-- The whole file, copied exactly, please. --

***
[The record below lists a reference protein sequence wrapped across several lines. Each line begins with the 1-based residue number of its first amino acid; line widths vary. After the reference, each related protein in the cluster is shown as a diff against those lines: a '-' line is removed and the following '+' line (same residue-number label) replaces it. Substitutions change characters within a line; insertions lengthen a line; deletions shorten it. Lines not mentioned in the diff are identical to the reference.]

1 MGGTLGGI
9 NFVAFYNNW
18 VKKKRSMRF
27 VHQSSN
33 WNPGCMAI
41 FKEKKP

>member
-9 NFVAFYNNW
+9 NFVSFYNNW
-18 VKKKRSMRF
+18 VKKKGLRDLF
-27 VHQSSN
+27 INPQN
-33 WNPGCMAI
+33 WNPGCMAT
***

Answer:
[The record below lists a reference protein sequence wrapped across several lines. Each line begins with the 1-based residue number of its first amino acid; line widths vary. After the reference, each related protein in the cluster is shown as a diff against those lines: a '-' line is removed and the following '+' line (same residue-number label) replaces it. Substitutions change characters within a line; insertions lengthen a line; deletions shorten it. Lines not mentioned in the diff are identical to the reference.]

1 MGGTLGGI
9 NFVAFYNNW
18 VKKKRSMRF
27 VHQSSN
33 WNPGCMAI
41 FKEKKP

>member
-9 NFVAFYNNW
+9 NFVSFYNNW
-18 VKKKRSMRF
+18 VKKKGLRDLF
-27 VHQSSN
+27 INPQN
-33 WNPGCMAI
+33 WNPGCMAT